Unknown said...

Hillary Clinton also can claim to have won the popular vote for the most people EVER to vote AGAINST a presidential candidate! LOL

Over 17 million people have said 'no' to HRC.

This race can be called anything people want, but at the end of the day, we don't berate a horse winning the kentucky derby by only a nose, we say it was thrilling and exciting.

Roll on Tuesday. And i'm not talking about deoderant.


LostBob said...

Your pledged delegate count in the sidebar is off by 1 each from the numbers in table in the PR results post below. Is there an error or have I missed something?

Also Clinton has won more delegates in the primary states than Obama. Who’s decision was it to ignore the caucuses? I don’t think the 4 MI delegates are the reason she will lose. I would have rather seen her get all 73. Obama does not need them and it can be seen by some as running up the score or rubbing her nose in it.

Rambling Johnny said...

It begins... Now that Hillary has done her speech in PR the Obama campaign is about to open the floodgate!

Alii said...

Hillary will have about a 130,000 vote lead in Puerto Rico, not 350,000 to 450,000. A small percentage of Puerto Rico's electorate voted. Her staying there probably accounted for the lead. So what?

She will not have a lead in the popular vote, if counted accurately and if that is possible to begin with. More votes cast for her? Very, very fuzzy math.

Rules. By Democratic Party rules it is the delegate count that matters, e.g., more votes cast, or whatever, is all smoke.

Either late Tuesday, or early Wednesday, Senator Obama will have the necessary 2118 delegate count to claim that he it the Democratic Party's nominee.

It is over.

Harold Ickes is on Meet The Press...what an ___.

ahoff48 said...

When You look at the add-ons still to be selected, at least 15 of them will be Obama superdelegates, based on his having won the states handily. (I have been very conservative in counting- it could be as many as 18.). Clinton's only hope has been and will be not only that the uncommitted go for her (and based on comments some have made, they are going for Obama), but also that Obama superdelegates and/or pledged delegates switch to her, which is not going to happen.
I do think it has been over for some time, I think the Clinton campaign is delusional, and I think they are duping anyone who is donating money to them.I also think that her continuation in the race since Texas, Ohio has hurt Obama, and, if Obama loses in November, she is at least partially responsible. I would hope when the magic number plus 5 or whatever is reached, that she will give it up!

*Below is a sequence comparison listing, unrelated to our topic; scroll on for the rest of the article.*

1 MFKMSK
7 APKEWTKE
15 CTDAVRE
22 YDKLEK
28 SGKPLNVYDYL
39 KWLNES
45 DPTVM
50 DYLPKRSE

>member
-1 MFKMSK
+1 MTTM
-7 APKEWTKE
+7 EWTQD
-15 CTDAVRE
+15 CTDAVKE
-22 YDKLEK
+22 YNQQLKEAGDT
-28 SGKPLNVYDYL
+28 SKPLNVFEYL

Rambling Johnny said...

Let me put it this way. If to make the popular votes argument you need to forget the caucus and banking on a big turnout in PR a place that not even voting in November you already lost!

S.K. said...

The only ACCURATE way to count the popular vote is to go by the certified results according to the Secretaries of State.

Clinton leads the popular vote as certified by over 300,000 votes as of today.

Anything else is guesswork, oppinion and partisan bias.

There is only 1 certified popular vote total. Hillary has won it by 300,000.

Unknown said...

s.b.--there is a difference between precision and accuracy. Your method is the only way to get a precise number. It is also most certainly not accurate, as in several cases the secretaries of state do not certify results.

I agree that not using the precise number involves guesswork and opinion. The system in place simply does not allow a determination of the popular vote which is both precise and accurate.

As HRC said in her speech today, it is reasonable for superdelegates to choose their vote based on 1) what they perceive the will of the voters in the process to be; 2) electability in the Fall; 3) who would make the best President.

Her own formulation does not suggest that some narrow definition of popular vote is what should be in the superdelegates' minds. They can look at the tallies and decide for themselves whether it is reasonable, for instance, to count Obama as receiving no votes in Michigan or to count Maine as having voted for no one at all. Some superdelegates may decide that Clinton better reflects the will of the voters, but I don't think most will see it that way.

I honestly think that Clinton has laid down a fair set of criteria for the superdelegates to use in their decision, and has then given them her arguments as to why she wins on all three points. That's what she should do. I think the way she has formulated her argument suggests that she will fully endorse the resulting decision as to the nominee.